The essence of some Japanese teas is shaped not only by terroir or harvest time but also by intricate cultivation methods such as shading. A practice passionately pursued by some of our partners. In Japan, ancient wisdom states that the more intense the umami flavor, the higher the quality of the tea. This exceptional taste often results from shading tea trees. Up to three weeks before harvest, sunlight is deprived of the plants, and carefully covered tea trees stretch across the horizon. This technique leads the plants to accumulate more chlorophyll, resulting in the coveted umami taste. Reportedly, this method was discovered accidentally when tea farmers long ago noticed that tea plants growing in the shade of trees developed a particularly intense umami taste.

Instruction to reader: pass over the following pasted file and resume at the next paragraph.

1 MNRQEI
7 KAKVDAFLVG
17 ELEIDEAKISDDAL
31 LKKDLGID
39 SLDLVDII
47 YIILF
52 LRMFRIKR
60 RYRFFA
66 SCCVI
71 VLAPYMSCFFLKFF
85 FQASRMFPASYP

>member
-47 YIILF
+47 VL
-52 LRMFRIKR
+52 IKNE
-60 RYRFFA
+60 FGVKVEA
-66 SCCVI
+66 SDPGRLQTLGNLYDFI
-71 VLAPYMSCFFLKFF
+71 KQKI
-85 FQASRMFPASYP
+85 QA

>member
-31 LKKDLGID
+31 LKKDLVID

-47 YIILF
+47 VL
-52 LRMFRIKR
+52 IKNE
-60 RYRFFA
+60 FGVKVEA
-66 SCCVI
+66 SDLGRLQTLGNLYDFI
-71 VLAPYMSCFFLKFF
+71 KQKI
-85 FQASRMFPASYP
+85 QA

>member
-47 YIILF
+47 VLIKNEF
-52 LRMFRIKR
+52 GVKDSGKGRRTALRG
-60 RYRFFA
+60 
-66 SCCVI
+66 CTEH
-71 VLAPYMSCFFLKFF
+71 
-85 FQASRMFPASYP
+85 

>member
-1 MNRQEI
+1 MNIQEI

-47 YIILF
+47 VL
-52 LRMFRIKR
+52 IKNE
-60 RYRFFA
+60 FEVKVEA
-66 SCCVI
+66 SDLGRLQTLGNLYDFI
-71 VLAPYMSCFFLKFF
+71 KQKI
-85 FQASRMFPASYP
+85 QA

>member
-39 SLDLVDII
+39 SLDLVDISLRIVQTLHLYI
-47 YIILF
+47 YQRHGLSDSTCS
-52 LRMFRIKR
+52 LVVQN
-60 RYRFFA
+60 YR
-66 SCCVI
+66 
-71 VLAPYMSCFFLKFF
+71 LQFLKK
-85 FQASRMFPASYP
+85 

An exceptional example of this practice is our KUMANO N°313. It is made mainly from the stems of a premium Gyokuru and blended with some Gyokuro and Sencha leaves. After the three-week shading period, the stems and leaves are harvested, steamed, and dried, giving this tea its distinctive umami flavor.

Tea as a Daily Companion

Ultimately, our journey through Japan not only expanded our knowledge of tea cultivation and strengthened our partnerships but also underscored the deep-rooted presence of tea in Japanese daily life. Whether through traditional tea ceremonies or neon-colored tea vending machines – tea flows through the country's veins.

It's worth noting that when tea is mentioned in Japan, it's most likely green tea. And most likely, you'll be served Sencha – Japan's undisputed everyday green tea. "Sencha" translates to "steamed tea." This variety is briefly steamed, rolled into fine needles, and dried. A sun-soaked tea that delights with its juicy green flavor profile, much like our MIGHTY GREEN N°319

If you want to discover and try our Japanese green teas, follow the link below.